Forget your Netlflix & Chill, here are 10 art documentaries that you need to watch this weekend:
- The First Monday In May
Filmmaker Andrew Rossi examines an exhibit at New York’s Metropolitan Museum of Art that showcases Chinese-inspired Western fashions.
- Le Mystère Picasso (1956)
Director Henri-Georges Clouzot peers into the imagination of Pablo Picasso’s studio and emerges with a quiet documentary that captures the revolutionary painter’s creative process. Through a combination of stop-motion and time-lapse photography, Picasso’s Cubist work comes to life on screen.
- National Gallery
The education programs, scholars, scientists and curators work and enjoy the National Gallery in London.
Filmmaker Albert Maysles pays tribute to nonagenarian Iris Apfel, the quick-witted, longtime interior designer and outspoken champion of eclectic fashion.
Pierre-Auguste Renoir paints on the French Riviera in 1915 after his wife dies and his son is wounded in a battle. He finds a young woman named Andrée and she becomes his last model.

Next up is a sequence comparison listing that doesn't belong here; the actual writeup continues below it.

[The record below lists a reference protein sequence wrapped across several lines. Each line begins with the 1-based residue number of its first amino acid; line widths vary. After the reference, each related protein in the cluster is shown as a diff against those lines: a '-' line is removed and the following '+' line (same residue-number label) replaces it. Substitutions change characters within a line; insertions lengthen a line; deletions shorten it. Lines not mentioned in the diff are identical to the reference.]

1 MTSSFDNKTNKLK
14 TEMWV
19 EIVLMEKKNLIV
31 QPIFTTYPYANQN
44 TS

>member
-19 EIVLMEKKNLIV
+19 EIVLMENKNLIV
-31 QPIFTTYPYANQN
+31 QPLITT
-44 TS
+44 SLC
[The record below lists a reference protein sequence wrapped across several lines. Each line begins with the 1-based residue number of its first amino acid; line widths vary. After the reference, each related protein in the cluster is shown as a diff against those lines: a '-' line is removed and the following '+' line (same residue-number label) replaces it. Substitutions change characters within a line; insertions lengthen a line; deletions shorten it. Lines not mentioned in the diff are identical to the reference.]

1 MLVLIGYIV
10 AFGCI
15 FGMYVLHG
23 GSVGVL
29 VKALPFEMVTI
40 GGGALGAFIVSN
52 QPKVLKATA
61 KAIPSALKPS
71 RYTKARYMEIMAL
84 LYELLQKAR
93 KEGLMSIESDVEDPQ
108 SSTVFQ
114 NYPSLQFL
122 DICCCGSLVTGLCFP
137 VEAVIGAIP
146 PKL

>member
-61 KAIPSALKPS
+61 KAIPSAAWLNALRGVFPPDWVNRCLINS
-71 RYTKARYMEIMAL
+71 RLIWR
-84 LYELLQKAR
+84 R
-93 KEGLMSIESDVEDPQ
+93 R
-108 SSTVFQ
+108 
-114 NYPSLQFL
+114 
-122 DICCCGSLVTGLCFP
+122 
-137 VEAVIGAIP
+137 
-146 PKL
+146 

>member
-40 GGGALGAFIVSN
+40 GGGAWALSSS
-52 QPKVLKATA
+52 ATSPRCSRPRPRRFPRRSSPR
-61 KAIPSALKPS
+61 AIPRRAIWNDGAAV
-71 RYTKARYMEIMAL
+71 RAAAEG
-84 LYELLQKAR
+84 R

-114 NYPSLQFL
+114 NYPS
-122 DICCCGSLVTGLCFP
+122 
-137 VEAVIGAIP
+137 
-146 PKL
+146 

- The Cool School
The Cool School is a 2008 American documentary film about the rise of the Los Angeles contemporary art scene. It was directed by Morgan Neville and narrated by Jeff Bridges. The documentary premièred at the Cleveland International Film Festival
- Saving Banksy
Saving Banksy is the story of one misguided art collectors attempt to save Banksy’s famous “Haight Street Rat” from destruction and the auction block. His efforts to save the Rat are met with threats from city officials, snubs from museums and a flurry of six-figure offers from art dealers eager to cannot to get their hands on the painting.
- Bill Cunningham New York
It’s really hard not to fall in love with Bill Cunningham in this documentary. Cunningham has photographed high society and street fashion for decades. This documentary paints a charming and sweet portrait of one the most influential fashion photographers of all time.
- Paris Is Burning
This documentary focuses on drag queens living in New York City and their “house” culture, which provides a sense of community and support for the flamboyant and often socially shunned performers. Groups from each house compete in elaborate balls that take cues from the world of fashion.
- Ballet Russes
When the groudbreaking dance company Ballet Russes exploded on the scene in the early 1900s, it challenged everything European audiences knew about ballet. The innovative company pushed the boundaries of traditional dance with help from famous collaborators like Pablo Picasso and Igor Stravinsky. This documentary explores the Ballet Russe de Monte Carlo, a branch of the original Ballet Russes that broke off from the company in 1938 after disagreements among management